The soil growing media amended with lime 5.79 g (A0B1) and lime 10.58 g (A0B2) increased their pH to the category of slightly acid to neutral and reduced their content of Al to nontoxic level. The addition of lime 5.79 g and compost (A0B4) and lime 10.58 g and compost (A0B5) increased the soil pH to neutral category, and reduce Al content to very low level which could not be measured.
After 16 weeks of planting under greenhouse conditions, the AMF inoculation significantly increased the growth of C. calothyrsus seedling for height, diameter, biomass dry weight and AMF colonization, respectively (Table 3). The application of soil ameliorants and its combination with AMF inoculation significantly increased the growth of C. calothyrsus for height, diameter and biomass after 16 weeks of planting. No significant difference was observed for AMF colonization.
AMF inoculation without combination with soil ameliorant significantly reduced the growth of C. calothyrsus seedling for height, diameter, biomass dry weight respectively after 16 weeks culture in the greenhouse conditions compared to plants grown in soil media amended with soil ameliorants (Table 4).
Addition of compost and lime alone or in combination followed by inoculation of plant with AMF significantly increased the growth of C. calothyrsus for height, diameter, biomass dry weight respectively compared to uninoculated control plants. Addition of combination soil ameliorant lime and compost also increased AMF colonization. No AMF structures (internal hypae, arbusculus or vesicle) were observed in uninoculated plants.The highest growth of C. calothyrsuswas shown in plants inoculated with AMF G. mosseae combined with compost 35 g and lime 5.79 g (A1B4). This treatmentincreased height and diameter growth by 1,106.82 % and 563.22%, respectively compared to control plants (Table 4). While the greatest biomass growth was shown in plants inoculated with AMF G. mosseae combined with compost 35 g without lime (A1B3) and increased biomass growth by 297.04% compared to control plants.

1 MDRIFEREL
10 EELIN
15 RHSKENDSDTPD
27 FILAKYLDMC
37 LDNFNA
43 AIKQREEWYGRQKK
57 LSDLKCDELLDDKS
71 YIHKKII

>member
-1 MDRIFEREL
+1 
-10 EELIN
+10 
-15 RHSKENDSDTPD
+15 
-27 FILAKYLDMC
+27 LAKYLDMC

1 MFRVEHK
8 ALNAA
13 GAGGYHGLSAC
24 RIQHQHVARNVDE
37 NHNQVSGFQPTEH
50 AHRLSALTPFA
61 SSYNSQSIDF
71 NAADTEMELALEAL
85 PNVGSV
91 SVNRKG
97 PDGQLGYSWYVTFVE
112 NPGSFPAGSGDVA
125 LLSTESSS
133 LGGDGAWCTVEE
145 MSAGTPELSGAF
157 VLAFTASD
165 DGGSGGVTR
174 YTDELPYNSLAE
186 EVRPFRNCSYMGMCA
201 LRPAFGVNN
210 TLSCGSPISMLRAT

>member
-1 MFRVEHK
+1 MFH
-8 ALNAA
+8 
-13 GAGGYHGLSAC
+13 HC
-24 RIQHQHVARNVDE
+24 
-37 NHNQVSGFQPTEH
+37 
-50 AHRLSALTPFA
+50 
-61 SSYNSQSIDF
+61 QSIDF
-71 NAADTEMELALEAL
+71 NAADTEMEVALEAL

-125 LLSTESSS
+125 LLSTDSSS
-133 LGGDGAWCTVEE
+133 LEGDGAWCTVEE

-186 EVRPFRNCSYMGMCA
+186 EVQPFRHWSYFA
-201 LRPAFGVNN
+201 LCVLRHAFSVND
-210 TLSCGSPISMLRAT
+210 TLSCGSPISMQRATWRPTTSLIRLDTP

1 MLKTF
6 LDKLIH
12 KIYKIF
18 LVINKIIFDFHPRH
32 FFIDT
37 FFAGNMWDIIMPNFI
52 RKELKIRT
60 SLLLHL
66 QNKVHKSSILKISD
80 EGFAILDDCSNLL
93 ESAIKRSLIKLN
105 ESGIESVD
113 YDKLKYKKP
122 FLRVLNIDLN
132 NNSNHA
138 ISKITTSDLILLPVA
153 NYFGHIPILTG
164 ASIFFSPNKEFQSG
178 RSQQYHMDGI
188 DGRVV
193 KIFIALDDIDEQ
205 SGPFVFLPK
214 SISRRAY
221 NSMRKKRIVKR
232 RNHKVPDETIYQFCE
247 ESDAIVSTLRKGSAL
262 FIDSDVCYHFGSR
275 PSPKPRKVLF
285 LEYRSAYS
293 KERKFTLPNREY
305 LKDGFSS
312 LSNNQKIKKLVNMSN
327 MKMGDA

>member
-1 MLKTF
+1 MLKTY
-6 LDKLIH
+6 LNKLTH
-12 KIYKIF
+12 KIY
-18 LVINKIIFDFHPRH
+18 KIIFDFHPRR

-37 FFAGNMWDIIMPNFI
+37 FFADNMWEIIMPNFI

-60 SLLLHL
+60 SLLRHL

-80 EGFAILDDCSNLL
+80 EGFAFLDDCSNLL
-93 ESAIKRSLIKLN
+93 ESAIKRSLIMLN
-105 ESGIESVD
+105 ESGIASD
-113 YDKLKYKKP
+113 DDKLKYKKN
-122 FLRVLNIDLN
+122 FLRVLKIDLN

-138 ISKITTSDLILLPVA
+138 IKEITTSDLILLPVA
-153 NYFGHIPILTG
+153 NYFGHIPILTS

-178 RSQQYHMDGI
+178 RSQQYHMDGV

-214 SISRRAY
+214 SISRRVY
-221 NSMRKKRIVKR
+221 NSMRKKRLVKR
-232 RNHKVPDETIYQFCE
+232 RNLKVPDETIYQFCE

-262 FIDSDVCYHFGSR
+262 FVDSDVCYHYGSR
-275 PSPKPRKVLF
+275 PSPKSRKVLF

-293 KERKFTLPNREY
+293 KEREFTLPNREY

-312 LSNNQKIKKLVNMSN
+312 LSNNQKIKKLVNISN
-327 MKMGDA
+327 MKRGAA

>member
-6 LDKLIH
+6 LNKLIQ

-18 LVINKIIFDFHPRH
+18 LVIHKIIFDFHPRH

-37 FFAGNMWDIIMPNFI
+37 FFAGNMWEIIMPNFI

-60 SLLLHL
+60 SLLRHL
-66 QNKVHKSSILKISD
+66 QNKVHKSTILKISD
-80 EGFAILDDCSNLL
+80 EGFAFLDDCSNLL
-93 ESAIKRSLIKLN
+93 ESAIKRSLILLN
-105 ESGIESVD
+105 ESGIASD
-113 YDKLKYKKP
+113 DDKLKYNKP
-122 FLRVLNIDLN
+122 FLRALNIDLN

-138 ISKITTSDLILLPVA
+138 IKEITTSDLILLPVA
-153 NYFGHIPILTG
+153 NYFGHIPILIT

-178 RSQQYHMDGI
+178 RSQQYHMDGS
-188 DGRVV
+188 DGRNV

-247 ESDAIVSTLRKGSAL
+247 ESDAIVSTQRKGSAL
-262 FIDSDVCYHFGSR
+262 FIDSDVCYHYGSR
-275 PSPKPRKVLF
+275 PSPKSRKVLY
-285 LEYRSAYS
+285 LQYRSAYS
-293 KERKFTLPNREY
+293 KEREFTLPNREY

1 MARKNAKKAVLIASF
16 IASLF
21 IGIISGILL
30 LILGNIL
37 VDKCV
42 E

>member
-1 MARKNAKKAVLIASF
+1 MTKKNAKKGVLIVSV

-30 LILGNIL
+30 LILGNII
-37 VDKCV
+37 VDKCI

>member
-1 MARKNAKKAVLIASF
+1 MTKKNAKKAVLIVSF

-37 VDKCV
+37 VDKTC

The results of this study show that: (i) the addition of the soil ameliorant compost or lime alone or in combination to growing soil media originally from silica post mined land, significantly modified the soil pH and soil nutrient contents, (ii) AMF inoculation with G. mosseae significantly improved C. calothyrsus growth after 16 weeks of planting in greenhouse condition and improved chemical soil characteristics when combined with soil ameliorants, and (iii) these changes were significantly linked to a higher mycorrhizal colonization.